Discrimination against employees with disabilities is a
significant problem and a difficult issue for employers to deal
Every case must be considered on its own merits.
Best practice guidelines to minimise risk do, however, make the
job of employers easier.
Of particular concern to employers are situations where an
employee can't perform the genuine and reasonable requirements
of their job because of injury or illness.
When deciding whether to terminate employment in such
circumstances, an employers obligations under discrimination,
occupational health and safety and employment legislation are all
In most cases it is unlawful to directly or indirectly
discriminate against an employee because of their impairment.
The Workplace Relations Act 1996also makes it unlawful to
terminate an employee for a discriminatory reason, including
because they are suffering from a physical or mental illness or
There is no formula or set method for ensuring an employer does
not breach discrimination or industrial relations legislation.
Whether found in discrimination or industrial legislation, the
prohibitions on disability discrimination are not absolutely rigid
– there are exceptions.
If an employee is unable to perform the genuine and reasonable,
or inherent, requirements of the job (see Disability Discrimination
Act 1992), then it may be "unlawful" to terminate the
employee's employment. An employer must, however, be able to
establish that it would not be reasonable, in all circumstances, to
provide special services or facilities to enable the employee to
perform the requirements of the job, on the basis that their
provision would impose "unjustifiable hardship" on the
Furthermore, an employer may assert that, even if the employee
were provided with special services and facilities, the employee
would still be unable to perform these requirements.
The Workplace Relations Act 1996 says an employer may not
terminate an employee for a reason that is discriminatory (being
because they have a disability), unless the disability results in
them being unable to perform the inherent requirements of the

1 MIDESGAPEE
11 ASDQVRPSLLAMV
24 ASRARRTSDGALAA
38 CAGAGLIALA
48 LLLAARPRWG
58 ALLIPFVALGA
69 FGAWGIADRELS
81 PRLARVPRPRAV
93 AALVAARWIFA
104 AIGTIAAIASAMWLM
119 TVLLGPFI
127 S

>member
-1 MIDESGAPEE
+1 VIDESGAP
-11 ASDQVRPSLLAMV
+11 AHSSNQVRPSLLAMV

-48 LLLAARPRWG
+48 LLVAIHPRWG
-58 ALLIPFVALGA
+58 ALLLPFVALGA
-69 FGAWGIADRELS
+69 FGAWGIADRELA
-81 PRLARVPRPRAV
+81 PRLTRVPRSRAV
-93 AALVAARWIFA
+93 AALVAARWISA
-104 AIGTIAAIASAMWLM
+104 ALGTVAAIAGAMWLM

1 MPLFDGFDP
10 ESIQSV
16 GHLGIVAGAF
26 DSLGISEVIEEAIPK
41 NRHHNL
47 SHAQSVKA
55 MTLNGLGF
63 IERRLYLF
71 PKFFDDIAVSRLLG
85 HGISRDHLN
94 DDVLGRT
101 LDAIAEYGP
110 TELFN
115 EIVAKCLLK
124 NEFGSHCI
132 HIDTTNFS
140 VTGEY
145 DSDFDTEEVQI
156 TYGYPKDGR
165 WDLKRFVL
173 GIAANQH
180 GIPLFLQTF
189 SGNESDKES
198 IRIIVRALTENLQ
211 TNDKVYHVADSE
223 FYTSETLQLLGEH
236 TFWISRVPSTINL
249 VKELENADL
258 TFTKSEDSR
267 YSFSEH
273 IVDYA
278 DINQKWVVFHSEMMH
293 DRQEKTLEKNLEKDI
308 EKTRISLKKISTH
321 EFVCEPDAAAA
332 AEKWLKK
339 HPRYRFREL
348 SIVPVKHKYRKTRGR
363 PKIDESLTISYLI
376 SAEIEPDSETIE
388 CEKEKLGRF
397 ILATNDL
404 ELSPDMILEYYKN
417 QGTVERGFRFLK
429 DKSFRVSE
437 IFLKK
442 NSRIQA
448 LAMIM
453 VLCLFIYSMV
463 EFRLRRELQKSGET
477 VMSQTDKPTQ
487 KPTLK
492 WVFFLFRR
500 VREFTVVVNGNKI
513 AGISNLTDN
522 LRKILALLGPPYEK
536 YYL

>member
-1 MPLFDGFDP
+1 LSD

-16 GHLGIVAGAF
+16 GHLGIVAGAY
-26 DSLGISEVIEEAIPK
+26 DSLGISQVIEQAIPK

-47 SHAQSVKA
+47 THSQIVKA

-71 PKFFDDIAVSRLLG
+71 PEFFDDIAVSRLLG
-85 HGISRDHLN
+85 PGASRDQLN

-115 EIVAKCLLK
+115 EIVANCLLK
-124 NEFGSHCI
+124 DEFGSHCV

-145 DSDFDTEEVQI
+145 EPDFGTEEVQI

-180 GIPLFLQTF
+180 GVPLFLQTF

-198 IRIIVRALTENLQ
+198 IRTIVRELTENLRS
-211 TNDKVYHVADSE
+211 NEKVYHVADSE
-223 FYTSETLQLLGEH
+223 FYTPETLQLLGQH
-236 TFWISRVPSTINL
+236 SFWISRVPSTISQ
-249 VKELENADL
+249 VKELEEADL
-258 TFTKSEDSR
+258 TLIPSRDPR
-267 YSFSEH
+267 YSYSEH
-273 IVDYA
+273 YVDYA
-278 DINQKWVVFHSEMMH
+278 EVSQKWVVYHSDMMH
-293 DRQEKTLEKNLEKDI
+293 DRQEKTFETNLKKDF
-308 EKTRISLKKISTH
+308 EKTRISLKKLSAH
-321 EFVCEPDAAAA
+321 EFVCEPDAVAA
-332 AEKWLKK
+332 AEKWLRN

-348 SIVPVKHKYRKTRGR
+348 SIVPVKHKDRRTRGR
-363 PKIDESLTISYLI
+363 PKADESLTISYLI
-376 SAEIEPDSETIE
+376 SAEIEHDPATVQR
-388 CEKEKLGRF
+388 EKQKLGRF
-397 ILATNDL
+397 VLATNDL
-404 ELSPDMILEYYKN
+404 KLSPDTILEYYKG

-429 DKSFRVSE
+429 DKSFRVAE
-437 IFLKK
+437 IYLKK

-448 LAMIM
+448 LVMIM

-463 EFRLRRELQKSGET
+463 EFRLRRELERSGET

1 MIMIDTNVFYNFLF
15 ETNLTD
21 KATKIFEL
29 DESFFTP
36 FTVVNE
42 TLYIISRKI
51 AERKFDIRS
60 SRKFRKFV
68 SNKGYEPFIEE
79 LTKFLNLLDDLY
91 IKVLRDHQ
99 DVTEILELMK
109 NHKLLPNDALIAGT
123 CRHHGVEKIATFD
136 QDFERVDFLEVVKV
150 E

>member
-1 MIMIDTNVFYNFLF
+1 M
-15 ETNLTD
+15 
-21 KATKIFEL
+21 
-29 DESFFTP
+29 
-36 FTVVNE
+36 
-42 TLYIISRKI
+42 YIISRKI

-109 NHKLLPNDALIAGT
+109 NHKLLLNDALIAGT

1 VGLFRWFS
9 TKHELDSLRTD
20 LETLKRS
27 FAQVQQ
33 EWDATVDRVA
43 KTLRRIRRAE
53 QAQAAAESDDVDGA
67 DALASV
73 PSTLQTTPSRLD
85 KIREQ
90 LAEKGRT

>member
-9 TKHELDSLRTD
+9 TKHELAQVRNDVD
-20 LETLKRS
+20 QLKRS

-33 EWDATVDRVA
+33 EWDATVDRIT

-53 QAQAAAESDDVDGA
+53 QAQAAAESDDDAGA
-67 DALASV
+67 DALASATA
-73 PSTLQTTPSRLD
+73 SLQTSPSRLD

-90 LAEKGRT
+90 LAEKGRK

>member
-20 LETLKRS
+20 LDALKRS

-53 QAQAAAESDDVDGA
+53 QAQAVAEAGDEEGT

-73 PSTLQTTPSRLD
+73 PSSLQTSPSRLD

The variety of obligations in relation to employment
discrimination adds to the complexity of the environment in which
an employer makes decisions about the employment of workers
suffering from an injury or illness which is affecting their
ability to work for an extended but indefinite period.
WHAT SHOULD EMPLOYERS DO?
To avoid engaging in unlawful conduct, an employer should:
Maintain contact with the injured employee on a regular and
Clearly identify the inherent requirements of their pre-injury
Consider reasonable accommodations that may assist injured
employees to return to the workplace performing their pre-injury
Exercise fairness and reasonableness in determining an injured
employee's work capacity;
Keep notes of discussions with injured employees about their
situation/status and formalise any offer of modified duties for a
Remember that as an employer you have OH&S obligations to
not only injured employees, but also to other employees of the
Decisions that result in an employee's termination should
be clear, unequivocal and based on up to date medical evidence. An
employer should clearly demonstrate that termination was a last
resort, but necessary for the businesses operational requirements.
Each decision needs to be approached on a case by case basis.;
Employers need to ensure the viability of their business
enterprise, which may require employing someone on a permanent
basis to perform the injured person's role. On the other hand
an employee may be unable to return to work for a period (which may
be hard to estimate precisely) through no fault of their own. The
interests of the injured or ill employee also need to be
The content of this article is intended to provide a general
guide to the subject matter. Specialist advice should be sought
about your specific circumstances.
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